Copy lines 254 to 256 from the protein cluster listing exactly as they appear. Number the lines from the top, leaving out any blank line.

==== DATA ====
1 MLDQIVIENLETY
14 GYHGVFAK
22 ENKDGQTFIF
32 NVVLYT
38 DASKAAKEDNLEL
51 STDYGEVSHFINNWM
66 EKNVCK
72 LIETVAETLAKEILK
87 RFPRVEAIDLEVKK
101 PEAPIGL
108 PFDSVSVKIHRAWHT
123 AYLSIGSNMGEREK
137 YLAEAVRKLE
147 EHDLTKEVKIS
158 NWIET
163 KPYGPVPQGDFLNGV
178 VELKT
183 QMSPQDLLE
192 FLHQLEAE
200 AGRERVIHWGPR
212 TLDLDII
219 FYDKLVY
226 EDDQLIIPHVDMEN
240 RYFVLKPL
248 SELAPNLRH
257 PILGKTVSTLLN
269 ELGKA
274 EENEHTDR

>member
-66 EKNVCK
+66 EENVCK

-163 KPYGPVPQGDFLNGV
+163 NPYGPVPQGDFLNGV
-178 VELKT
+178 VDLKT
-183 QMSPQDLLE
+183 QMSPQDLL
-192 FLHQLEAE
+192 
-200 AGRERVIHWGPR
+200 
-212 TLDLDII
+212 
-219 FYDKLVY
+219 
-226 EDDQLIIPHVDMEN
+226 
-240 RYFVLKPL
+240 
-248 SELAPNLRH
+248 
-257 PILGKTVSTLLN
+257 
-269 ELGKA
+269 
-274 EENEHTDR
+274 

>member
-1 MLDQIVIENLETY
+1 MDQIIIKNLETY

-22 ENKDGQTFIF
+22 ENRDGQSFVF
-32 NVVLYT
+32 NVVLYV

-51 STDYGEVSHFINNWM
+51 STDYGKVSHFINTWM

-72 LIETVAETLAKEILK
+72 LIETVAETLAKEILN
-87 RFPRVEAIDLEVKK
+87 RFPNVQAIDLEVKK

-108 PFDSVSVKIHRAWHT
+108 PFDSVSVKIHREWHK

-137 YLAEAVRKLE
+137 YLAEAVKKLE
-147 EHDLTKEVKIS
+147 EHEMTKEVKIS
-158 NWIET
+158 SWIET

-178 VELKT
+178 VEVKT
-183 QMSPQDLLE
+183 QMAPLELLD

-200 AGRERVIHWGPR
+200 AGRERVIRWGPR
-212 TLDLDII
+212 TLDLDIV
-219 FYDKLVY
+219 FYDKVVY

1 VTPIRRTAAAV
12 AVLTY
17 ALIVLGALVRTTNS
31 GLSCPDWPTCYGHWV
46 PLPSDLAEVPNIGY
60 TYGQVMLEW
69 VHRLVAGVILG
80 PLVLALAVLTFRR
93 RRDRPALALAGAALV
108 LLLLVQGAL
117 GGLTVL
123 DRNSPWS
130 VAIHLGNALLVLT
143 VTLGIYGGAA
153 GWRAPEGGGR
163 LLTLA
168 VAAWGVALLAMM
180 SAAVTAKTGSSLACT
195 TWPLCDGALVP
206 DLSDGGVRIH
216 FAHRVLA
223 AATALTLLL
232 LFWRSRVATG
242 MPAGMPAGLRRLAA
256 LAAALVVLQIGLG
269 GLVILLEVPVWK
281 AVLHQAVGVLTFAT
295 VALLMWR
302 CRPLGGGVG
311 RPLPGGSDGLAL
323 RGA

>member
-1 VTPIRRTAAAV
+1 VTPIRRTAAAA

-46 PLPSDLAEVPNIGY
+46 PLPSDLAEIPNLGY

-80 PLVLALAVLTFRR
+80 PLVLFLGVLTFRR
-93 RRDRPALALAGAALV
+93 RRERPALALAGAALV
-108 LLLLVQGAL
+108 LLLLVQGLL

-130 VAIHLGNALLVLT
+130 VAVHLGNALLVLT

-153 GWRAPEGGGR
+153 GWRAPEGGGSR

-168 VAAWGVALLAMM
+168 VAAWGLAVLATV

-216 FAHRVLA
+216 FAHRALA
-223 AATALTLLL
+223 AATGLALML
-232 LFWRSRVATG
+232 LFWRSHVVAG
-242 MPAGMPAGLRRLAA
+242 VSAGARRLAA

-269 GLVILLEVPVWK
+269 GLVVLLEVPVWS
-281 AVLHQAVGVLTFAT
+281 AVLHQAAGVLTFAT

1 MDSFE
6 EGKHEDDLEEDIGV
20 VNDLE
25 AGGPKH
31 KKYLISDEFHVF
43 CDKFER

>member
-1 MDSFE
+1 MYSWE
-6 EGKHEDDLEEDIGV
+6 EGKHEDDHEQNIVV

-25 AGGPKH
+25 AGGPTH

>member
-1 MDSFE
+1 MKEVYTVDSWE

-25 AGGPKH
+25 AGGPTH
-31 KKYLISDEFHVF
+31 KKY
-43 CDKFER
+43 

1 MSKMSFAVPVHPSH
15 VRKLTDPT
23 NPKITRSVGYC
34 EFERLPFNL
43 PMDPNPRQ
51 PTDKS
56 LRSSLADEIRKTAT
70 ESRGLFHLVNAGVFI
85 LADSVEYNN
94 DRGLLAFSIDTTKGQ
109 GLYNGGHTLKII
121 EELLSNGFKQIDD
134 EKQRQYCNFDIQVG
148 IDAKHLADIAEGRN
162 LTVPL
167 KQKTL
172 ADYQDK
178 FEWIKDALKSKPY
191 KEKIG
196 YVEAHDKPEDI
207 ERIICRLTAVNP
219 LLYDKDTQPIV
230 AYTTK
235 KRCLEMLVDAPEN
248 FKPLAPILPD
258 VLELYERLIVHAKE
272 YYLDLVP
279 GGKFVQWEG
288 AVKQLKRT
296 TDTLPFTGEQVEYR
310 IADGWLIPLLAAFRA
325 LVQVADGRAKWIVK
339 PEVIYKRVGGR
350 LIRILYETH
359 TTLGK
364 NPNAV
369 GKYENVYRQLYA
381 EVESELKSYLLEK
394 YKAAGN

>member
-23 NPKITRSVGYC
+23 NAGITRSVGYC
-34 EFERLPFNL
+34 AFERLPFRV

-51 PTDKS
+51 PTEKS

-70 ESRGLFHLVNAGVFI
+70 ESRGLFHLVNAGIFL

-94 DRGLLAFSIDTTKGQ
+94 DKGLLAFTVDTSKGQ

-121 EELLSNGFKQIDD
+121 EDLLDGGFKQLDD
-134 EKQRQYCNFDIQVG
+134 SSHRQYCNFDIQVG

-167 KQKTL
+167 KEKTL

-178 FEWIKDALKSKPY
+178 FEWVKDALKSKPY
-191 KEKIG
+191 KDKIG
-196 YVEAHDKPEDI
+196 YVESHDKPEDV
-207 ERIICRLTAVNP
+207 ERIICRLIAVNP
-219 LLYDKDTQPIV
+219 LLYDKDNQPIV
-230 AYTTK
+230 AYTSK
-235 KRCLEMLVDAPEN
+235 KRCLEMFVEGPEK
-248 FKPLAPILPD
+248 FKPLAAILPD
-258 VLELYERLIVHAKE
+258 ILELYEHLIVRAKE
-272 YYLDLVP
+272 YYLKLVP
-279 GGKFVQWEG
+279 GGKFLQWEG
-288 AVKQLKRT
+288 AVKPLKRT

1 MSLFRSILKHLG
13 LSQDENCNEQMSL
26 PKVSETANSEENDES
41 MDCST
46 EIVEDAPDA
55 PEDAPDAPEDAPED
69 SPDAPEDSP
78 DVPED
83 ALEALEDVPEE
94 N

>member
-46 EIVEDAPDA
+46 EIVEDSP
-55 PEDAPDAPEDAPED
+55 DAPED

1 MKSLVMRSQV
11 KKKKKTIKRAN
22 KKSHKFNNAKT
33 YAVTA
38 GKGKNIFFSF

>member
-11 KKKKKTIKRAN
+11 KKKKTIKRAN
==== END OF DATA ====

41 MDCST
46 EIVEDAPDA
55 PEDAPDAPEDAPED